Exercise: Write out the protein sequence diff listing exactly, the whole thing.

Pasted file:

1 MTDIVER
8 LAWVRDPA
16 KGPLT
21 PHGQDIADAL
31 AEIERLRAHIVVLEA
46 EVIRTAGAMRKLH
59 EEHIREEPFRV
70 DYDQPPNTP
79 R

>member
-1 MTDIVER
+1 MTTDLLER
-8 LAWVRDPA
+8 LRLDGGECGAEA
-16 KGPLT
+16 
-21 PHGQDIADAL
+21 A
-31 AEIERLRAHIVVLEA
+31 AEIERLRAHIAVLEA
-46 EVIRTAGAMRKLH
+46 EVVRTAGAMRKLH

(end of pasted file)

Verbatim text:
1 MTDIVER
8 LAWVRDPA
16 KGPLT
21 PHGQDIADAL
31 AEIERLRAHIVVLEA
46 EVIRTAGAMRKLH
59 EEHIREEPFRV
70 DYDQPPNTP
79 R

>member
-1 MTDIVER
+1 MTTDLLER
-8 LAWVRDPA
+8 LRLDGGECGAEA
-16 KGPLT
+16 
-21 PHGQDIADAL
+21 A
-31 AEIERLRAHIVVLEA
+31 AEIERLRAHIAVLEA
-46 EVIRTAGAMRKLH
+46 EVVRTAGAMRKLH